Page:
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From: Fernando Cacciola (fcacciola_at_[hidden])
Date: 2003-07-12 12:32:54

Hi Joaquín,


> Hi Fernando,
> ----- Mensaje Original -----
> De: Fernando Cacciola <fernando_cacciola_at_[hidden]>
> Fecha: Sábado, Julio 12, 2003 1:22 am
> Asunto: [boost] Re: Interest in multiindex_set?(again)
>> [snip]
> Now, index_n.begin() and index_n.end() let you enumerate *all* the
> elements in mxs, regardless of n; the difference is in the order
> they are enumerated, which depends on the comparison predicate
> associated with index #n. By convention, my_mx_set inherits the
> functionailty of index #0, that is
> my_mx_set::some_memfun(...);
> is the same as
> my_mx_set::index_type<0>::type::some_memfun(...);
Ah! I see. Sorry about the confusion.

> In particular, my_mx_set::begin() and my_mx_set::end() let
> you traverse through then entire set of elements contained,
> with the order induced by index #0. Does this ask your question?

> If not, please let me know and I'll be happy to explain it further.
> I'm most determined to eliminate this semantic barrier between
> both of us :)
Me too... I got it wrong from the start though :-)

> Also, may I suggest you download some distribution of g++ and
> play with the library a little. Maybe then things become clearer.
>> Now, suppose that you can iterate over the all of the elements:
>> what's the
>> order in which elements will appear w.r.t the insertion sequence
>> and the
>> ordering implied by the indices? This is what I've asked you about
>> the "ordering and clustering invariants" of the data structure.
>> If, during a linear traversal (that is, iterating over all of the
>> elementsas if it were a sequence), the elements will appear in an
>> unspecified order,
>> then the data structure is not an associative container (much less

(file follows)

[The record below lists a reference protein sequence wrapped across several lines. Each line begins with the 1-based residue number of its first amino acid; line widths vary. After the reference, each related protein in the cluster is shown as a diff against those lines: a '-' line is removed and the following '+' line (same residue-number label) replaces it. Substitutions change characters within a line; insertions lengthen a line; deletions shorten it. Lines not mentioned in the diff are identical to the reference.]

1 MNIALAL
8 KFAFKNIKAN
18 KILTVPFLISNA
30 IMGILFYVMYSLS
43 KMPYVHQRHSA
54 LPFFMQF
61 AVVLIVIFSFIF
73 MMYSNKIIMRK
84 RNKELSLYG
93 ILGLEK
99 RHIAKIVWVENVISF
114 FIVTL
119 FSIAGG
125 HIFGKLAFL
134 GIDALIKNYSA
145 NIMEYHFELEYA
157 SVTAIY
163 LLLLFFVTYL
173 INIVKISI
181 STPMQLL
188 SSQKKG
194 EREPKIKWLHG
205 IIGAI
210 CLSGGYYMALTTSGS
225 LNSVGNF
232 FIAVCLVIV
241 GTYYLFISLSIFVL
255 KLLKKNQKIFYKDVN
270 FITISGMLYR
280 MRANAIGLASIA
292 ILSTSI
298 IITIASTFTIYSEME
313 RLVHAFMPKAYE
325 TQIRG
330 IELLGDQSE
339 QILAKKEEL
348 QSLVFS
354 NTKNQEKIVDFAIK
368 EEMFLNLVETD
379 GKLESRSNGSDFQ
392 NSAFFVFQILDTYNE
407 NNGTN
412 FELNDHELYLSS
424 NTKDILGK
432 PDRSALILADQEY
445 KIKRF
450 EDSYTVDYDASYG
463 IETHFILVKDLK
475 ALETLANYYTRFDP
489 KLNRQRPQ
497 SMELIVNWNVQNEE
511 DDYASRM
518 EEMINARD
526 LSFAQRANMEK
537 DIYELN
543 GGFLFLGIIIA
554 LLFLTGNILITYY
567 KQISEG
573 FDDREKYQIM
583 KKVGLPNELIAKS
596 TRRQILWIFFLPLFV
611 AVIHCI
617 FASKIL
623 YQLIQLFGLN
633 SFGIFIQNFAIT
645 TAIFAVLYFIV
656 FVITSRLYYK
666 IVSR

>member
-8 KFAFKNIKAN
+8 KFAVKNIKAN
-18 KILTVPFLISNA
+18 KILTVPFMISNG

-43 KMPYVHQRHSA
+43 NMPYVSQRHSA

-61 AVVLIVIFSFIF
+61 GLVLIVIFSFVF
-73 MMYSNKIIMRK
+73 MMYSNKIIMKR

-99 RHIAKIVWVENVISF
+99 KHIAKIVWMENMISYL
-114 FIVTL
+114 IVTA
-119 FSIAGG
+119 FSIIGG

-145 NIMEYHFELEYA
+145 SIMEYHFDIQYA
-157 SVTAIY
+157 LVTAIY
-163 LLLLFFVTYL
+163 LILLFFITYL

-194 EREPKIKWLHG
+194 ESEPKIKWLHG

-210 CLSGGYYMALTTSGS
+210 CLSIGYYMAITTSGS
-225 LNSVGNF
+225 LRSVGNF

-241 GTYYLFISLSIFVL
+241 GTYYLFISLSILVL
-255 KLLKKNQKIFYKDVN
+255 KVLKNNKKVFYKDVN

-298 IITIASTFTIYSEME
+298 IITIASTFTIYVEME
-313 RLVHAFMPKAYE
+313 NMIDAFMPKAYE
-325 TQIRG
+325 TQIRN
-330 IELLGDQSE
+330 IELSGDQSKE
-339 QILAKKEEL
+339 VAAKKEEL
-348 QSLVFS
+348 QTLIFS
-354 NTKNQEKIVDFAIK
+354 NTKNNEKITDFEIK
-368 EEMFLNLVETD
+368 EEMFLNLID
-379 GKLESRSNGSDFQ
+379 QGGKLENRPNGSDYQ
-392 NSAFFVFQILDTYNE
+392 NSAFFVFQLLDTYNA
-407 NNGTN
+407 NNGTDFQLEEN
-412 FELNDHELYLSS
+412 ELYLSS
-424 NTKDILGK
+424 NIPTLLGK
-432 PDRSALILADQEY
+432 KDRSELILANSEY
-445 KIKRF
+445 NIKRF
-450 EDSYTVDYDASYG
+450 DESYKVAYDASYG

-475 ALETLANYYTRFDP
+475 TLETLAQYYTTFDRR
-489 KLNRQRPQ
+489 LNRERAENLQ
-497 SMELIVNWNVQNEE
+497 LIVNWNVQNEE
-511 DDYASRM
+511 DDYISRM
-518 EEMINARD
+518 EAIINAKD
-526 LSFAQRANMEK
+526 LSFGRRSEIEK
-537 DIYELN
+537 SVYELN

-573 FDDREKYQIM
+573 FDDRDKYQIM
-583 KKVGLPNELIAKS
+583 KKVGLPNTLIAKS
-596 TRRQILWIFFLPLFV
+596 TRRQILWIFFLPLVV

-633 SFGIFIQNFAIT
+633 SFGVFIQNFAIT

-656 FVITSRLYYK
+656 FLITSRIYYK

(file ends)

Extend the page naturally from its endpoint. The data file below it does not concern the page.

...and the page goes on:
>> a set),
>> so it should _definitely_ be called 'table' and not 'set'.
>> I think I understand now why the term 'index'. It reseambles the
>> filtering-key associated with the 'field' which designates a
>> 'column' on a
>> database table. However, if I'm not mistaken, the filtered-column
>> itself,that is, the sequence of elements with such value in the
>> correspondingfield, is not an 'index'. So the subsquence which is
>> mapped to a given index
>> shouln't be called index, I think. I would call it a 'cluster' as I
>> suggested before.
>> Since I can't play with the code I couldn't see how much of a set
>> is each
>> 'cluster'. Make sure to check with the requirements and document this
>> clearly.
> Hopefully, this has been asked above. Again, please let me know
> otherwise
> so that I try to make myself clearer.
It's OK. I guess I got it right this time.

>> Another thing I couldn't figure out is how to compose indices
>> hierachically.That is, how to reproduce a typical SQL SELECT *
>> Since you're modeling an indexed table, this functionality should be
>> supported.
> This is an interesting subject to study, but as some others are
> already
> writing a relational framework I guess we should limit here to the
> basics of the container.
> SQL-like predicates can be built on top of it
> in the context of more ambitious libraries.
I see.
If this functionality can be built on top of it,
then I think it is OK not to support it explicitely.

>> I vote for a separate KeyExtraction because:
>> (a) Key extraction and key comparison are conceptually orthogonal.
>> (b) The orthogonality will be important in practice when users
>> want to
>> compare whith other predicates besides less_than and/or based on
>> more than
>> just data members.
>> With your mixin approach, it would be more difficult to have an